Because this issue is not directly related to the courts of the church- who gets to exercise judicial authority- it is about how a local congregation goes about its ministry (women elders necessarily affect the higher courts and aren’t simply about how a local congregation functions), it should be handled as a local matter. If your church has women deacons, it doesn’t affect mine unless people shift from one to another on the basis of that decision. As a grassroots denomination, this may be best made a local decision.

While not addressing the ‘slippery slope’ argument explicitly, they do by mentioning other NAPARC denominations which have women deacons. Those denominations have not slipped down the slope. Those that did previously rejected the authority of Scripture (for instance the CRC which rooted their decision in the giftedness of women despite what Scripture said) or just jumped off (the PC(US) which permitted both women deacons and elders at the same General Assembly). Yes, there are some in the ARP and RPCNA who would like to get rid of them.  Not too long ago, however, the ARP affirmed their ‘compromise’. We cannot know what will be, but only what has been and is. And those denominations have had women deacons for decades without slipping down that slope.

That is the rationale for the requested changes to the Book of Church Order. I’ll address those changes in future posts.

 

 

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Feminine Threads: Women in the Tapestry of Christian HistoryOne of the books I’ve been reading is Feminine Threads: Women in the Tapestry of Christian History by Diana Lynn Severance. In discussing the early church she has a section on deaconnesses.

There is some debate about whether Phoebe is a servant of the church (Serverance), or held the office of deacon in the church (Calvin).

As Severance has studied the history of the Church, she believes that as an office or position probably developed from the order of widows. These women likely performed the same duties as the widows. This means that they were responsible for “nursing the sick, caring for the poor, dispensing the alms of the Church, and evangelizing pagan women.” (pp. 54) Their ministry was to other women in light of Titus 2. There was also the problem of widows being taken advantage of in many ways (including financially) by predators.

In the 3rd century, the Didascalia provided a “specific ritual for the consecration of widows and deaconesses. A principle work of the deaconesses was to help prepare women for baptism.” (pp. 55). This work continued with the actual baptism of the women. They also counseled women about marriage. Since the early Church often separated the sexes during worship, deaconesses would help the elders distribute communion to women, at church and at home.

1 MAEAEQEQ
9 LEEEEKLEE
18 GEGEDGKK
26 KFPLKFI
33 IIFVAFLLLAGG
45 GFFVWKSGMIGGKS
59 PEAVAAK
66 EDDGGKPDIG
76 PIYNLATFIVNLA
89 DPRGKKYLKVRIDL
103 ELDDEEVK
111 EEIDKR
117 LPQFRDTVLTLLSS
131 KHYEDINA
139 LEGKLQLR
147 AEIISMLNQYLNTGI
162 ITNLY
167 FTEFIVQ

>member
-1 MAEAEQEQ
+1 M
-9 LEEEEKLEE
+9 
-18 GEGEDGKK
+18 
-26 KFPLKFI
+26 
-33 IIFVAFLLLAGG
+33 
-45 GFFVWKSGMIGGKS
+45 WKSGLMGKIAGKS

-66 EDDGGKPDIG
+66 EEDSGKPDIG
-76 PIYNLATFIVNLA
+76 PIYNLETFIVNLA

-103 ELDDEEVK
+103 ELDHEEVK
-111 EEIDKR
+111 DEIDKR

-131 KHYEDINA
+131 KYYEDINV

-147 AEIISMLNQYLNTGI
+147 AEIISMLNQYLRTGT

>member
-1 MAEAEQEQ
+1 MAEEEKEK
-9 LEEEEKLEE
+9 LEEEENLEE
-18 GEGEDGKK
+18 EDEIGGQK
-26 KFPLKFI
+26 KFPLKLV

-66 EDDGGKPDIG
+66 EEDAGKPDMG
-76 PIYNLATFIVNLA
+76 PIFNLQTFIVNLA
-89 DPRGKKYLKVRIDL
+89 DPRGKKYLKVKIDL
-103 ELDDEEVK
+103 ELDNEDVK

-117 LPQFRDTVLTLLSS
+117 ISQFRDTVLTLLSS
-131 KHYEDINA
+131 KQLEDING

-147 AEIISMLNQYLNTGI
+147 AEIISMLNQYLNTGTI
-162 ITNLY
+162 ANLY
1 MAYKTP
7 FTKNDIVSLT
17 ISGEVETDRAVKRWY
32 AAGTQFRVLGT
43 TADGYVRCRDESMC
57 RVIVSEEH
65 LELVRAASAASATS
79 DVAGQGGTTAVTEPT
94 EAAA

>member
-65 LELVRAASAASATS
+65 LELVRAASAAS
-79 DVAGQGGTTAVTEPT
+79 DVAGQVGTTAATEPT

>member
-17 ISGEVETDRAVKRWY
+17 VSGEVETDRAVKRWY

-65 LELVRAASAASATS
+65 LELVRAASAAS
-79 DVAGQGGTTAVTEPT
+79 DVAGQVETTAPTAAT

We should remember that “the deaconesses worked primarily with other women and under the authority of the presbyter.” (pp. 55) They were women under authority. They exercised shepherding gifts, pastoral gifts, as well as diaconal gifts but did not exercise authority and were not instructing men. They instructed women. Considering their duties, there was no need for female priests contrary to the suppositions of feminist.

The Church became more structured over time, and the widows were placed under the responsibility of the deaconesses. By the 5th century, widows as a position seems to have been abandoned. But the position of deaconess continued for a few more centuries.  Severance notes that in the 6th century, the staff of St. Sophia in Constantinople included “60 priests, one hundred deacons, forty deaconesses and ninety sub-deacons. By the eleventh century, however, the position of deaconess had virtually disappeared.” (pp. 55)

We see the existence of deaconesses as well in ordination services for them. So, at least in this period of church history, while the office of elder and deacon were not open to women, ordination was not limited to men.

Once the institutionalization of the church happened, most baptisms were infants, not converts. The need for deaconesses decreased. The popularity of cloistered societies also decreased the need for deaconesses as well. Eventually this “ordained” office fell into disuse and obsolescence.